New ‘Low-Cost, Tunable Window Tintings’ are on their Way

June 24th, 2015 by Casey Flores

While some businesses have difficulty deciding whether to recommend decorative, solar control or privacy film, academia has developed a way to incorporate all three into a single film.

Researchers at the University of Cincinnati (UC), in partnership with Hewlett Packard and EMD/Merk Research Labs, have developed “tunable window tintings,” in an effort to replace traditional architectural shades and assist in automotive privacy.

What it Does

The product can not only be dimmed from clear to shaded and change colors, but it also has the ability to go vary the light transmittance from clear to opaque, achieving privacy for the user as well.

The product can leave windows completely clear ...

The product can leave windows completely clear …

While the film has solar control properties, Jason Heikenfeld, UC professor of electrical engineering and the man behind its development, is betting consumers will pay more for the aesthetics.

“You can sell the product to people who are interesting green product, but it’s not as compelling to the general consumer,” he says. “We think they will pay more for privacy control and light control.”

Heikenfeld says his creation is not only comparable to traditional window film performance, but offers more flexibility.

... or make a room darker ...

… or make a room darker …

“You can probably mimic the performance in existing film,” he says, though admits the film has not been tested for solar control properties. “You can get close to maximum clarity that you can get with the film, opacities and color tints that will match anything out there on the market says—though you can only choose two color options.

As for color choices and opacities, color tints will “match anything out there on the market,” Heikenfeld says, but users can only select two colors. “For example, you can choose amber and blue. If you mix those two, you get black. With amber, you have warm lighting and with blue you have cool lighting.”

... or it can go opaque to provide the user with privacy.

… or it can go opaque to provide the user with privacy.

What Tinters Think

Jason Zirpoli, owner of Applied Film Technology in Cheseapeake, Va., is excited about a product with so many capabilities—especially if the window film industry ends up installing it.

“I think it could be great,” he says. “The things that would prevent major market penetration would probably be cost in comparison with shades, and possible difficulty with installation depending on the technology.”

David Kratz, owner of Oklahoma City-based Adams Window Tinting, is interested in the product, but also has his doubts.

“Currently with switchable (electrochromic) films, there is only a one-year warranty and the product costs anywhere from $25-$78 per square foot,” he says. “Almost every architect who calls me wanting a switchable film changes his mind once he learns about the life span of it [so] it will be interesting to see the durability of this new product.”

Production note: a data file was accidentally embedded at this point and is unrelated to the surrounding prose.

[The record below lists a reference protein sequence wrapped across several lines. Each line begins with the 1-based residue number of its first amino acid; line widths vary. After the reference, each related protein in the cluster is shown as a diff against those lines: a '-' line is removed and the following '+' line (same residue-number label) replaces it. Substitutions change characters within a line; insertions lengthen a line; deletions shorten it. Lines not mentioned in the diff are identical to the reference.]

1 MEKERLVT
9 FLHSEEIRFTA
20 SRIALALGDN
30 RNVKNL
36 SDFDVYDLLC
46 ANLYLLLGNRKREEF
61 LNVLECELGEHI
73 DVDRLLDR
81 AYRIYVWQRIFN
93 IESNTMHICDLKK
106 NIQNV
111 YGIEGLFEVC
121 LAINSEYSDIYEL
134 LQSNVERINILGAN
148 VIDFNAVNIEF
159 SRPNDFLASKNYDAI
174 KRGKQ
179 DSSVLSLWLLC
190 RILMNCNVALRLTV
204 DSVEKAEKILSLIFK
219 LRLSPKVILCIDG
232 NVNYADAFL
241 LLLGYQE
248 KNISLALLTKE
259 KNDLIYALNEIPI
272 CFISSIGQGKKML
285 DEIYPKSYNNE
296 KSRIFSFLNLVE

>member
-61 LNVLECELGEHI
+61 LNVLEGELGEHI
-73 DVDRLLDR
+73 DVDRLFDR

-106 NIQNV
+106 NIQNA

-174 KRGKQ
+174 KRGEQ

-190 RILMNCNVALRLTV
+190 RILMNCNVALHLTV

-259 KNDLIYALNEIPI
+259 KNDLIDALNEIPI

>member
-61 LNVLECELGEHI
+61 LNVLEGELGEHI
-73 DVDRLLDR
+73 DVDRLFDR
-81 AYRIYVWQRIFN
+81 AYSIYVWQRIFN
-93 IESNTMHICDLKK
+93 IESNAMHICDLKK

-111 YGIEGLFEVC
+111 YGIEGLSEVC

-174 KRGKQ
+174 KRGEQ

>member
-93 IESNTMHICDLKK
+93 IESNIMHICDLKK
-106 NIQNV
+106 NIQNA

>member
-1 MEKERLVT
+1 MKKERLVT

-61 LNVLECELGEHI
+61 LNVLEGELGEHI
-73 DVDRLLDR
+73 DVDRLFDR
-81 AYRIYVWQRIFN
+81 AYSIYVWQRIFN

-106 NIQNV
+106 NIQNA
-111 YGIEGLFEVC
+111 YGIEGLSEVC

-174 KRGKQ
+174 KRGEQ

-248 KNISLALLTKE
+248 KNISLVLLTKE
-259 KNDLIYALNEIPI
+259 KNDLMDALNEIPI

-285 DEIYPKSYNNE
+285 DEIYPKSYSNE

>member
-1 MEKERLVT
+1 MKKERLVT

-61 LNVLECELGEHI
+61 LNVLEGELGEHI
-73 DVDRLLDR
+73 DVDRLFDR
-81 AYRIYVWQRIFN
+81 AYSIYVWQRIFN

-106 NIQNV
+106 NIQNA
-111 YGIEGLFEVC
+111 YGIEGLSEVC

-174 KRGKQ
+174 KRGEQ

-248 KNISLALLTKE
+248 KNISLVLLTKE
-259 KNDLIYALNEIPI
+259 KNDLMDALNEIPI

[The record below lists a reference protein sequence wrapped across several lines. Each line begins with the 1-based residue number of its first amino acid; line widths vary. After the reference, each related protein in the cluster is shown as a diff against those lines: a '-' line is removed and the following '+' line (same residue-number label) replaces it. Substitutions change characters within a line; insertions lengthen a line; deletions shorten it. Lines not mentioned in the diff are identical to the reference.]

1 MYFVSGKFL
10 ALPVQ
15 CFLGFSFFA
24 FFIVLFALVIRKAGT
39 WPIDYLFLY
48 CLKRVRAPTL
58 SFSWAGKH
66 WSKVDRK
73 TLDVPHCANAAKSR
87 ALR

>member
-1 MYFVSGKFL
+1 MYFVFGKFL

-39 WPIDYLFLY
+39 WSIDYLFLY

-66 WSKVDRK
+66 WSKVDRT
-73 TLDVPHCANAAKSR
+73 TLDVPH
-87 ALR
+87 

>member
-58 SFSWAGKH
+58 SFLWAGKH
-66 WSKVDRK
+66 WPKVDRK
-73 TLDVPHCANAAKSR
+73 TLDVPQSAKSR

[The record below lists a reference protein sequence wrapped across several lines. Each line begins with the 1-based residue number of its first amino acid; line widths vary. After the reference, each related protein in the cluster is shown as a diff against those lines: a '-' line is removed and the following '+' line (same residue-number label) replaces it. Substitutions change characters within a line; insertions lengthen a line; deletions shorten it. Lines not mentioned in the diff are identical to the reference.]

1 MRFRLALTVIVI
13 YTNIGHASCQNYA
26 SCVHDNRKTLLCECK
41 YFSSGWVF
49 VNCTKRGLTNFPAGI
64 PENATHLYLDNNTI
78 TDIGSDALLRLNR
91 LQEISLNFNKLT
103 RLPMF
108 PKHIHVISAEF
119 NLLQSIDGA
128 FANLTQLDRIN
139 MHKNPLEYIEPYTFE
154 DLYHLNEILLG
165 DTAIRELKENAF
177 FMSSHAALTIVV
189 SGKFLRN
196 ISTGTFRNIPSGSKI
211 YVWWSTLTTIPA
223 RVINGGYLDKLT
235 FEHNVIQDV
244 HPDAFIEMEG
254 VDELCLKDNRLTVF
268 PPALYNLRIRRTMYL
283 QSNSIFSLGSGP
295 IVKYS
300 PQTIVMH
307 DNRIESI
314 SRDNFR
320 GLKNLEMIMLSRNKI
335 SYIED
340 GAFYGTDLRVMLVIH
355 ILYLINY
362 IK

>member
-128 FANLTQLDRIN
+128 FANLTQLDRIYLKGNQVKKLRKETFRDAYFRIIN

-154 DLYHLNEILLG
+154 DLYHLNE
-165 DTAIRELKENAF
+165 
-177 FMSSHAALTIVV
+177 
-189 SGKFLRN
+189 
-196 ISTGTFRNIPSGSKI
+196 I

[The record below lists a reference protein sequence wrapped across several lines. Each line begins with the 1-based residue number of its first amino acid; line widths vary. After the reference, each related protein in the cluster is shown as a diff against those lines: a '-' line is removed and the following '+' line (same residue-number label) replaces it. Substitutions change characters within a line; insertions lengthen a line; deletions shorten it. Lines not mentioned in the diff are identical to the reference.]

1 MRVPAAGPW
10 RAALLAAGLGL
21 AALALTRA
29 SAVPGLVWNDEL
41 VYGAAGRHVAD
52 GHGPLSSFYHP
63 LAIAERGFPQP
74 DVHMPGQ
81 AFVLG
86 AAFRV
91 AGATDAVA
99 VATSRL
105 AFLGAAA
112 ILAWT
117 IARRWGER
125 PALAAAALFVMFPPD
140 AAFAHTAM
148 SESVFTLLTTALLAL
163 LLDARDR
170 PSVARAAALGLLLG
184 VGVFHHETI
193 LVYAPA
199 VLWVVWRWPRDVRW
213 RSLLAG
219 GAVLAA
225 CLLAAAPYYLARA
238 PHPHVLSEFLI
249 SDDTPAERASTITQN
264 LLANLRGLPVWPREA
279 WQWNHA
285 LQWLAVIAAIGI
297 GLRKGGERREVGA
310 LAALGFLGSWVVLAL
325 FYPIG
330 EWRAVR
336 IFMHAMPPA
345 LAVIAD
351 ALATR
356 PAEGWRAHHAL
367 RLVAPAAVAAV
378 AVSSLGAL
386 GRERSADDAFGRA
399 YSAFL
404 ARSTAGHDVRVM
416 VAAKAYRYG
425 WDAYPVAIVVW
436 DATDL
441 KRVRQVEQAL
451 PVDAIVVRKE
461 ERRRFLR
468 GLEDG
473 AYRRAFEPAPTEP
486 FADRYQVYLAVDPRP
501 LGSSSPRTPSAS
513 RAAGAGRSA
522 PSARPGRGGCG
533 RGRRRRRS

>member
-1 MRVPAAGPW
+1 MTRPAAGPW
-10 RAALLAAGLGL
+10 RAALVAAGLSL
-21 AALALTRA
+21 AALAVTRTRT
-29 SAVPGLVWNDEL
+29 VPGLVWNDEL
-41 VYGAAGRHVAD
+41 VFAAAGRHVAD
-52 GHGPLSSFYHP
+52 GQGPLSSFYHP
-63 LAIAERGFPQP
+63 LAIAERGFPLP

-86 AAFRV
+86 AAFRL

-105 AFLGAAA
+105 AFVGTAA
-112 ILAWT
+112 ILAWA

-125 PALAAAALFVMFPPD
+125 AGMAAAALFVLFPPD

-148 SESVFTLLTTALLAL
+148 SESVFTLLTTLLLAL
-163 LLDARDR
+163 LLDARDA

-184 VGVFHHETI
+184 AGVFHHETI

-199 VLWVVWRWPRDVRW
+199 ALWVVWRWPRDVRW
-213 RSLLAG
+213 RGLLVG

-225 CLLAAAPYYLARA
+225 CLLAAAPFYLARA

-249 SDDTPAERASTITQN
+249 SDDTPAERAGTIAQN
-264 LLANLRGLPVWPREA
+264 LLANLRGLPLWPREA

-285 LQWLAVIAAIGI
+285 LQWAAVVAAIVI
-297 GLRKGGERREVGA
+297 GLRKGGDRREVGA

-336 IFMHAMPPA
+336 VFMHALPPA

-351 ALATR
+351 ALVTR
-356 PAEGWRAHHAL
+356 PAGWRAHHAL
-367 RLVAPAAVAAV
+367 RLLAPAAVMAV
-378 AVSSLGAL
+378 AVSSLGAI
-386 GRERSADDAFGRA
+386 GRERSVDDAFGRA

The product can also switch colors, causing a room to experience a cool or warm lighting effect.

The product can also switch colors, causing a room to experience a cool or warm lighting effect.

Its Cost and Lifespan

According to a press release put out by UC, it was a “challenge” to keep the cost of the new material under $30 per square foot. Heikenfeld also says that the initial market for the film will be automotive and will have a 10-year lifespan in that application. For residential and commercial buildings, it will last 20 years, he says.

One of the researchers’ goals is to partner with window manufacturers to apply the film during the fabrication process—a goal that current window film manufactures have yet to accomplish.

Heikenfeld says the “roll-on coating” will also be sold as a retrofit and would be installed by certified “laminaters.” The product has now been turned over to a commercialization partner, the name of which is not being released at this time.

This article is from Focus on Film, the weekly e-newsletter that covers the latest news regarding window film and related products, including paint protection film. Click HERE to sign up—there is no charge. Interested in a deeper dive? Free subscriptions to Window Film magazine in print or digital format are available. Subscribe at no charge HERE.

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  1. This new development is very good and exciting news for a industry that has not had much innovation for a very long time. Bring it on as soon as possible and don’t leave me out.Leon Levy Klingshield South Africa

  2. I think this is a great idea but I like everyone else is skeptical whether this will work. I would like to see more demonstrations of this film in person to see how it really works to see if our company would be interested in selling it for you.

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